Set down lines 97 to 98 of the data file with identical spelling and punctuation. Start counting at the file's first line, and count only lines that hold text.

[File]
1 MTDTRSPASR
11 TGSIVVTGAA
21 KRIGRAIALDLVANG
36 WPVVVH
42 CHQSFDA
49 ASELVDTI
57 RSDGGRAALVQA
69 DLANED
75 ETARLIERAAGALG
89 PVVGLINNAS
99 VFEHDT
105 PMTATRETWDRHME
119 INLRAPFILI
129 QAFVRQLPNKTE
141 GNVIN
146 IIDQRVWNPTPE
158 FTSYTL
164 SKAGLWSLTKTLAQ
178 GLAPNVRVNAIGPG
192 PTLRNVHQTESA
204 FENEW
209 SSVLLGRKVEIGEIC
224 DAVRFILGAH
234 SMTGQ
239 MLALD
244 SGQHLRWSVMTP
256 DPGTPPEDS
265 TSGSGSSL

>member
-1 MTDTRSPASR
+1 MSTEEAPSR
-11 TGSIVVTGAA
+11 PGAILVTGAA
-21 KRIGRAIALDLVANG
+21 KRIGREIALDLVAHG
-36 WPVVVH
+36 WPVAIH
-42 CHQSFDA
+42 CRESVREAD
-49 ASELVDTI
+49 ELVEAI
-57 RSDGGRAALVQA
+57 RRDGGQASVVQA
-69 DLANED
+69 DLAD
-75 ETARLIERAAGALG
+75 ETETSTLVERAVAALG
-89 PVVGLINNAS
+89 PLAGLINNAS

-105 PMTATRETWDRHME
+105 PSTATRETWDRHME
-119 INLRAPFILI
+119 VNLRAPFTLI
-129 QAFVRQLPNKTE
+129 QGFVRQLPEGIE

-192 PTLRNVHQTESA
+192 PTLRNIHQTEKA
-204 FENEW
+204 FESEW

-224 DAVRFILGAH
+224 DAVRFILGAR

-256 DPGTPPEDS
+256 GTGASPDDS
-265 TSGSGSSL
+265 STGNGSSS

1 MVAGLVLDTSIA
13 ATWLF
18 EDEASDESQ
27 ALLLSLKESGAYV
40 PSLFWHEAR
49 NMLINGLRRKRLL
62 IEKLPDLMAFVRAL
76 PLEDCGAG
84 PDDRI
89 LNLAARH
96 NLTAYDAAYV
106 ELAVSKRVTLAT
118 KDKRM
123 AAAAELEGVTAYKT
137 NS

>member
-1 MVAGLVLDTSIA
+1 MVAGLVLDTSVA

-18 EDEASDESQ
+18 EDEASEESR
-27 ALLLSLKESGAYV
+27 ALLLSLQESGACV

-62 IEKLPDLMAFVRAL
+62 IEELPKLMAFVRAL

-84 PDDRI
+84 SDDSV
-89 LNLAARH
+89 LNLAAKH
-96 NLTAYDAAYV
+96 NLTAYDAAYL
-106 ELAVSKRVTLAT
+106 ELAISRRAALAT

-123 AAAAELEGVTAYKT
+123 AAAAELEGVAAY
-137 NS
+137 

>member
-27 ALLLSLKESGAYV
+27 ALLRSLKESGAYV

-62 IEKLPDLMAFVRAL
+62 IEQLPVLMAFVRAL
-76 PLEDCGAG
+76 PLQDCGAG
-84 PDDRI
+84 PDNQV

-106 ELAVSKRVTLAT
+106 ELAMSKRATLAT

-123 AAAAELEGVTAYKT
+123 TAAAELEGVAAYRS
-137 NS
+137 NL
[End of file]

+106 ELAISRRAALAT

-123 AAAAELEGVTAYKT